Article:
Thoughts On Forming A Writer’s Group

Linking up with fabulous writing community: Yeah Write Me.

Yesterday I jumped into the car after writer’s group and looked in the rearview mirror. My cheeks were flushed. My eyes had a slightly maniacal gleam. I was under the influence of a creative high.

My friend and fellow poet Shawna had written a gorgeous poem that I couldn’t get out of my head. It was so elegant, evocative, fully realized. It seemed as though the moment her fingers struck the keys magic happened.

Sometimes writing happens in a green flash. But more often than not, writing needs the eyes of other writers, it takes revision, tweaking, voodoo, rain dances, sweat and tears to produce something really great.

I run a poetry reading series at a wonderful independent bookstore in Portland called Annie Bloom’s Books. Many of the people who attend the readings are writers and I’ve heard several ask the readers: How do you get into a writer’s group?

When I first moved to Portland I was on the hunt for a writer’s group, and after a while I realized that sometimes you just need to start one for yourself. I started taking local workshops at places like The Attic Institute, Crow Arts Manor, Mountain Writers Series and The Writer’s Dojo.

I started looking for literary happenings around Portland. Keep an eye out for excellent local writing resources such as Write in Portland (created by accomplished writer and teacher Liz Prato). Literary calendars are a great place to scope out readings, workshops and writer’s events.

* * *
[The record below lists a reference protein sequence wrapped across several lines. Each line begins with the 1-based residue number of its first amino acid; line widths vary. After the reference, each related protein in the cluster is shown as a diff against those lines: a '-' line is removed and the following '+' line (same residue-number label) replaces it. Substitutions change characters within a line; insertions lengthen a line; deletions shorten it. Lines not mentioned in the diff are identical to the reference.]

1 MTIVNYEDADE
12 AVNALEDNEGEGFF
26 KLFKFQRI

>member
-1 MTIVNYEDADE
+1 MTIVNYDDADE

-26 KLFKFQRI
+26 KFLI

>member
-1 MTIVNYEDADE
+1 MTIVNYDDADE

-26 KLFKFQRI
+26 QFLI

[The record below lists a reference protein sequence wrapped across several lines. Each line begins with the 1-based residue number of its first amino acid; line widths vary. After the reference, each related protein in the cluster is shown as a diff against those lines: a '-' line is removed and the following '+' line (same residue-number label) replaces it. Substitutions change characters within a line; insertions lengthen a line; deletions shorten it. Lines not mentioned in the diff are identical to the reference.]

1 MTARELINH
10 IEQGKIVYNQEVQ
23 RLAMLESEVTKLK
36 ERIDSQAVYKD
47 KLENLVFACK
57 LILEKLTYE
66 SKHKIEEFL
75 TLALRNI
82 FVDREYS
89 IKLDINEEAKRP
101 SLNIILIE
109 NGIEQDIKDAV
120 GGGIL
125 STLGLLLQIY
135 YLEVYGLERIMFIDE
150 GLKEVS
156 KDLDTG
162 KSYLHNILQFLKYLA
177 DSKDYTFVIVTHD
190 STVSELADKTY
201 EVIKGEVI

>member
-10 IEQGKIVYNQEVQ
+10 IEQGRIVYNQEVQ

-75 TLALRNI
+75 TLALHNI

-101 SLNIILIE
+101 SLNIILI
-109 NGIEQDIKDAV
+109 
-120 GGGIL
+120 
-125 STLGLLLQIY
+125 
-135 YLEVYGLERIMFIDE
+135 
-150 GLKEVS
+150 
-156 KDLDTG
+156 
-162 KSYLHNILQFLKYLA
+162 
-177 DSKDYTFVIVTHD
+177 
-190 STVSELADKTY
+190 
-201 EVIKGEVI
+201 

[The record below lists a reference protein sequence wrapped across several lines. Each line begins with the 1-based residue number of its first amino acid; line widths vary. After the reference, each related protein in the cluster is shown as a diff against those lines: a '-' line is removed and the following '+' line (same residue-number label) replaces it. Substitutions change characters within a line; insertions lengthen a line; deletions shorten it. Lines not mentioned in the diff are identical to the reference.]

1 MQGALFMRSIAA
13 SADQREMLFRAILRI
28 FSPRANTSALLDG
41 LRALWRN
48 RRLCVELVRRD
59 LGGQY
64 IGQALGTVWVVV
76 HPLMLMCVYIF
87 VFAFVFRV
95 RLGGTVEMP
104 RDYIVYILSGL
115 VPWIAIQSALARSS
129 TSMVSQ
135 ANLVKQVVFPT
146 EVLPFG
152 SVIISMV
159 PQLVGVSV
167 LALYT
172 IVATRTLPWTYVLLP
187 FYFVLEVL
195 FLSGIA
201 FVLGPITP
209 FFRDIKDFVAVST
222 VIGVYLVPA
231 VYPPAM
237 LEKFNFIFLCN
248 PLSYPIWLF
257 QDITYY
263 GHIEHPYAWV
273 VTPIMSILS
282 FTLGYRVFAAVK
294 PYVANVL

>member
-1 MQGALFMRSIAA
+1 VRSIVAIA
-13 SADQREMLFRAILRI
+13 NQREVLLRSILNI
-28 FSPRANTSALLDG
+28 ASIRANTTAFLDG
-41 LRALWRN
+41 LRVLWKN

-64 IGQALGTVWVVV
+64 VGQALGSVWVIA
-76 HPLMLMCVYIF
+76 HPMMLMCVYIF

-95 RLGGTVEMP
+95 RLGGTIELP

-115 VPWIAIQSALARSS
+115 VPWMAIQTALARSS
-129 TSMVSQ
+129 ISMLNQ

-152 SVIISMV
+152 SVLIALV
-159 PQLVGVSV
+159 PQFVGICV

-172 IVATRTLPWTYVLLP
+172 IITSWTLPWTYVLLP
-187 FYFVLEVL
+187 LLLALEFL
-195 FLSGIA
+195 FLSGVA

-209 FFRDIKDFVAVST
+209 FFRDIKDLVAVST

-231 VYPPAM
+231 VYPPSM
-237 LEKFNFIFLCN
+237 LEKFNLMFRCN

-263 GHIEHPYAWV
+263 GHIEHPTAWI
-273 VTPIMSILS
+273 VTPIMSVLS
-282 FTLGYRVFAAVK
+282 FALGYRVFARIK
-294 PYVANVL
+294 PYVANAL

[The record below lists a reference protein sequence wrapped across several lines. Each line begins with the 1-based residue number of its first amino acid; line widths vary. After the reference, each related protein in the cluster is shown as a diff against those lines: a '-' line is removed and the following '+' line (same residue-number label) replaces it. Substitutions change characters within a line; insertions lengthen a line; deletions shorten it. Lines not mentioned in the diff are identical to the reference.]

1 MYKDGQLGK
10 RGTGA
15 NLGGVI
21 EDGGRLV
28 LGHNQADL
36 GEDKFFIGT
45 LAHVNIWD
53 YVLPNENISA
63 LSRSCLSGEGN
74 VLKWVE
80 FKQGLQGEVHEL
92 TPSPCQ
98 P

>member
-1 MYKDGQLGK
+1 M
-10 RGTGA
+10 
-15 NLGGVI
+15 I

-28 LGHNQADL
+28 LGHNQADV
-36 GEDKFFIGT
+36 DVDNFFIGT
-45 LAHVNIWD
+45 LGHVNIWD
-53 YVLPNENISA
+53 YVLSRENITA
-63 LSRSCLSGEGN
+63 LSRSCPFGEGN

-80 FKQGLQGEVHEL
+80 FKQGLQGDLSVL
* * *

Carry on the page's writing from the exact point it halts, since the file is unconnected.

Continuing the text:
Workshops are the perfect place to meet other writers and make lasting connections. During one particular workshop led by gifted writer Dave JareckiI noticed that there were three other writers in the group who had very insightful comments.These writers challenged my work in an intelligent, supportive way. My gut told me that we would work well as a group. I swallowed my fear and sent out an email. A writer’s group was born.

If you don’t take workshops, another place to network with writers is at readings. If you go to a few readings of work in your genre you are bound to start seeing familiar faces. You can also go the route of posting an interest sheet at your local library or bookstore, or an ad on Craigslist or your local university. Be sure to screen people with care.

It’s important to keep in mind the purpose of your writing group. Do you want it to be a time to write together? Do you want writers to bring work to the group to discuss together? How will it be organized? Will you lead the group or will writers take turns leading? What are the expectations of the group’s participants?

If you want some tips on Non-Crappy Writing groups and writing a novel, I urge you to visit Yuvi Zalkow’s blog. He’s a great writer, hilarious & in the final (agonal?) stages of having his first book published.

Writers, how did your writing partnerships form? Please share your experiences and ideas.